On Racism and Selective Commemoration

Occasionally, I wind up writing about topics that I don’t believe actually fit the focus of my overall work. This generally happens because an issue is crowding out other dialogue in the spaces I move in, or because a failure to speak means leaving a serious wound untended. This is one of those times.

A terrible tragedy played itself out in Paris. Twelve people were killed. Some were law enforcement officers, one was a maintenance worker, but most were employed by a satirical newspaper. In the wake of their deaths, many have felt compelled to lift up their work, as if supportive hashtags and the reposting of images that offend the religious sensibilities of others will somehow prevent the victims of this tragedy from having died in vain.

Allow me to save you the trouble: their deaths were senseless.

I detract nothing from their humanity by saying this. They did not deserve to die for their racist cartoons any more than the building’s janitor, whose name was Frédéric Boisseau, deserved to die for reporting to work that day. But I haven’t noticed anyone holding up his life and work as something that somehow has greater value because his life was taken. And for that matter, I don’t see anyone holding up the life and work of all the young people we lost in Chicago last year, deifying them to justify a sense of collective mourning.

That kind of deification is reserved for certain demographics, and most of our fallen children don’t fit the mold.

For those who may not have noticed, there were 456 homicides in Chicago in 2014. That’s right. We all lost 456 members of our community. And in nearly every case, an analysis of the details would leave us grasping for some way to make sense of it all. But whether they fell because they had enemies, or because of their artistic expression, or because they walked to the store at the wrong time, or because they were black or brown in the wrong place at the wrong time, it’s all senseless.

Many of their stories went untold in the media, but some of them made headlines. Did you try to defend what mattered to them? Did you take up the cause of assigning meaning to whatever got them killed? Did you change your Twitter avatar or Facebook profile picture to honor their loss?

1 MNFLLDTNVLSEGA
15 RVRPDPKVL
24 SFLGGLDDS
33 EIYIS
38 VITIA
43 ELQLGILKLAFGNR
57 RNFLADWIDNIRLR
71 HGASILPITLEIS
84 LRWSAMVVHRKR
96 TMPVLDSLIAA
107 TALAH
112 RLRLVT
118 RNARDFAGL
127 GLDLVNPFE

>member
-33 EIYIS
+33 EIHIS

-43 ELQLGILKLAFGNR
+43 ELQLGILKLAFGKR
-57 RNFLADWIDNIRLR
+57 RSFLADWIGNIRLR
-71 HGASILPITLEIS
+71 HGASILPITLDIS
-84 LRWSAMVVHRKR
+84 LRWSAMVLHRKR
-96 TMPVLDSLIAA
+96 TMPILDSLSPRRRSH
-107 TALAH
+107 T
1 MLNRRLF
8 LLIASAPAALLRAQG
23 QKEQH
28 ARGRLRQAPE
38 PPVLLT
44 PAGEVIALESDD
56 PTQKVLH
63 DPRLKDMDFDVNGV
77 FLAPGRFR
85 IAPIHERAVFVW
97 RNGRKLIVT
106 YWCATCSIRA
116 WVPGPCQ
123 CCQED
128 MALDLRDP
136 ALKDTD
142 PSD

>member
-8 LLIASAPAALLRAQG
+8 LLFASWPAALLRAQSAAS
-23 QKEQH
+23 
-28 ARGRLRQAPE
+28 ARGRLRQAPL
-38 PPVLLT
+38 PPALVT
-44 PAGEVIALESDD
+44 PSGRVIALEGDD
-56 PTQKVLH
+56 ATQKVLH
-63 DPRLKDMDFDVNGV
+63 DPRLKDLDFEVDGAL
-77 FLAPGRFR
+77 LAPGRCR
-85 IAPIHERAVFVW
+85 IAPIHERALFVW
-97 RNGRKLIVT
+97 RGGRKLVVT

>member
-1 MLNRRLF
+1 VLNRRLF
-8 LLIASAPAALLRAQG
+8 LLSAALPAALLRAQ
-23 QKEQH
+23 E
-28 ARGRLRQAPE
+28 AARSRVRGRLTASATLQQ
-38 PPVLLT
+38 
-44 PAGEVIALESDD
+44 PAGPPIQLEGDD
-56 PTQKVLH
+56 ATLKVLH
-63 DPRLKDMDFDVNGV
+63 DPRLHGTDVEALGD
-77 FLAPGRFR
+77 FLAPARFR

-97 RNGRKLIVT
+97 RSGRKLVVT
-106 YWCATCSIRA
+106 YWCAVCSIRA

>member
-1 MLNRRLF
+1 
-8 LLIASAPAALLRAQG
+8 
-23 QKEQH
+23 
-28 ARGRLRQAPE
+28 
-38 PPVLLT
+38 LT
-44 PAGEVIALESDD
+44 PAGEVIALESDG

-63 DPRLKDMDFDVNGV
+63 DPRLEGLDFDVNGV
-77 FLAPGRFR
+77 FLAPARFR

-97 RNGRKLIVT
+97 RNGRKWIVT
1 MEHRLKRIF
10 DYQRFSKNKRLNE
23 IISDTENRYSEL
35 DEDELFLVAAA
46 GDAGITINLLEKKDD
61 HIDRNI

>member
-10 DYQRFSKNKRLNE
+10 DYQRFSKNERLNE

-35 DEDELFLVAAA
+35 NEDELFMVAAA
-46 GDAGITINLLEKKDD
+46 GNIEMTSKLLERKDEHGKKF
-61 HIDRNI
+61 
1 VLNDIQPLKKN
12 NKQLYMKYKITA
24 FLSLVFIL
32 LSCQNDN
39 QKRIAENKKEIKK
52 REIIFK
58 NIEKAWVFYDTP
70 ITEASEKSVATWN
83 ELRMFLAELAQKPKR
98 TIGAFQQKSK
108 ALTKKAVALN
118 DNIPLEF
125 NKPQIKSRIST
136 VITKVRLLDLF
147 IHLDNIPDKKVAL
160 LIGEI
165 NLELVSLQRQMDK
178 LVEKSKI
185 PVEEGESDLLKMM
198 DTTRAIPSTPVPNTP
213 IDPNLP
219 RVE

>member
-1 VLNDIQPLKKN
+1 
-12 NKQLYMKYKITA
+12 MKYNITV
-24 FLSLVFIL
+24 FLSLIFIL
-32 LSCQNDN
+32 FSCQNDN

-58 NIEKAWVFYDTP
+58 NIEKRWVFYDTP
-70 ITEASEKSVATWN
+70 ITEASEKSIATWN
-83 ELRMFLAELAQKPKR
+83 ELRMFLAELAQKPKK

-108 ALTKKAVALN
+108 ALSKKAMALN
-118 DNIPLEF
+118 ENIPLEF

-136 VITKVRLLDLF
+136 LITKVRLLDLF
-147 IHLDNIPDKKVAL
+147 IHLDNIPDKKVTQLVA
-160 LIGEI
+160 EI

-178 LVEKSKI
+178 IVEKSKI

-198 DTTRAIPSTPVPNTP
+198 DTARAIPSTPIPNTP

Did you feel the need to take any action whatsoever to mourn their deaths?

If you average out the murder rate in Chicago last year, it breaks down to about one murder every nineteen hours. Seventeen of those people were killed by our own police. And yet, we didn’t pause every nineteen hours to lift up the names and work of those people. Why the disparity? And why is the freedom to speak, and to move, and to live so much more noteworthy when those who died made their living as curators of racism?

And while it’s not often that people take up the cause of our fallen young people, I do want to acknowledge the work of one group of people who did just that in 2014. We Charge Genocide responded to the death of Dominique Franklin, who was brutally murdered by the Chicago police, by creating their own front in the fight against police brutality. They compiled data, took their findings to the United Nations, and convinced the UN to point an accusing finger at the Chicago police, bringing a call for police accountability to a world stage.

The We Charge Genocide Geneva delegation and W.A.P.B. Geneva delegate Monica James at a community report back about their trip. (Photo: Kelly Hayes)The We Charge Genocide Geneva delegation and W.A.P.B. Geneva delegate Monica James at a community report back about their trip. (Photo: Kelly Hayes)

That is what deriving meaning from loss looks like. And it didn’t happen because Dominique was perfect. Like any of us, he was flawed. And when he was pursued by police, he wasn’t doing anything heroic. Like many young people before him, he was attempting to steal a bottle of liquor. Petty theft isn’t an action we publicly praise in our society, but most would agree that it doesn’t warrant a death sentence.

Do you see how that works? Someone can do something you don’t feel the need to celebrate, and you can still believe that they had every right to live.

I could write all day about how our own culture embraces the same punitive attitudes that leave people everywhere ready to kill each other over harms large and small. I could spend the rest of the day explaining that most of the people reading this live in a country that more or less eats its own on the basis of such attitudes. I could talk about what I believe: that if we don’t create and embrace a more transformative means of addressing harm, we will be killing each other over cartoons, liquor bottles, and lost love until humanity meets its end. I could, but for now, I am going to step away from anything related to this topic, because I have so much work to do. And so do you.

Pictured here: The December 17th Pictured here: The December 17th “For Our Fallen” memorial and protest was one of the rare instances where a large group of people actually took the time to honor the memories of those our city lost to violence last year. Each paper lily represents a person who fell to violence, and each of the colored paper lanterns represents an individual who was killed by Chicago police. We Charge Genocide Geneva delegates were among the speakers at this event. (Photo: Sarah Jane Rhee)